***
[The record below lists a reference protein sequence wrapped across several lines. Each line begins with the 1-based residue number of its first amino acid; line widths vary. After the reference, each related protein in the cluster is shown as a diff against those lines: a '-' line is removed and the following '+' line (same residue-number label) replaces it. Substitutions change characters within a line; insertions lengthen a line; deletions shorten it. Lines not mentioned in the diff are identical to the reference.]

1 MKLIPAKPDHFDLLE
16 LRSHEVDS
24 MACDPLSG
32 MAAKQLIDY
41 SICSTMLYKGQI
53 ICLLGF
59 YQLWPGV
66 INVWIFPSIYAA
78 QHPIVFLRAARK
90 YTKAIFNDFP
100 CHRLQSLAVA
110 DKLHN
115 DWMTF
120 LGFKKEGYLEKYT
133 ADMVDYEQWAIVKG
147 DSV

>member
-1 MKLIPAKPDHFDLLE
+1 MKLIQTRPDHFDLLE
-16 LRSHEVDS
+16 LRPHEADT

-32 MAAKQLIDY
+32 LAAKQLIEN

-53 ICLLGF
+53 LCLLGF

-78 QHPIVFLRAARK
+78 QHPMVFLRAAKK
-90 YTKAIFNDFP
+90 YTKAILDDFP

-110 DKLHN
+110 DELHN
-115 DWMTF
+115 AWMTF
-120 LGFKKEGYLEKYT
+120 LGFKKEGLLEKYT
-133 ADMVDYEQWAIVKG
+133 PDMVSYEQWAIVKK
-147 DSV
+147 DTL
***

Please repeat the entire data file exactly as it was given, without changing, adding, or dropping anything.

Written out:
[The record below lists a reference protein sequence wrapped across several lines. Each line begins with the 1-based residue number of its first amino acid; line widths vary. After the reference, each related protein in the cluster is shown as a diff against those lines: a '-' line is removed and the following '+' line (same residue-number label) replaces it. Substitutions change characters within a line; insertions lengthen a line; deletions shorten it. Lines not mentioned in the diff are identical to the reference.]

1 MKLIPAKPDHFDLLE
16 LRSHEVDS
24 MACDPLSG
32 MAAKQLIDY
41 SICSTMLYKGQI
53 ICLLGF
59 YQLWPGV
66 INVWIFPSIYAA
78 QHPIVFLRAARK
90 YTKAIFNDFP
100 CHRLQSLAVA
110 DKLHN
115 DWMTF
120 LGFKKEGYLEKYT
133 ADMVDYEQWAIVKG
147 DSV

>member
-1 MKLIPAKPDHFDLLE
+1 MKLIQTRPDHFDLLE
-16 LRSHEVDS
+16 LRPHEADT

-32 MAAKQLIDY
+32 LAAKQLIEN

-53 ICLLGF
+53 LCLLGF

-78 QHPIVFLRAARK
+78 QHPMVFLRAAKK
-90 YTKAIFNDFP
+90 YTKAILDDFP

-110 DKLHN
+110 DELHN
-115 DWMTF
+115 AWMTF
-120 LGFKKEGYLEKYT
+120 LGFKKEGLLEKYT
-133 ADMVDYEQWAIVKG
+133 PDMVSYEQWAIVKK
-147 DSV
+147 DTL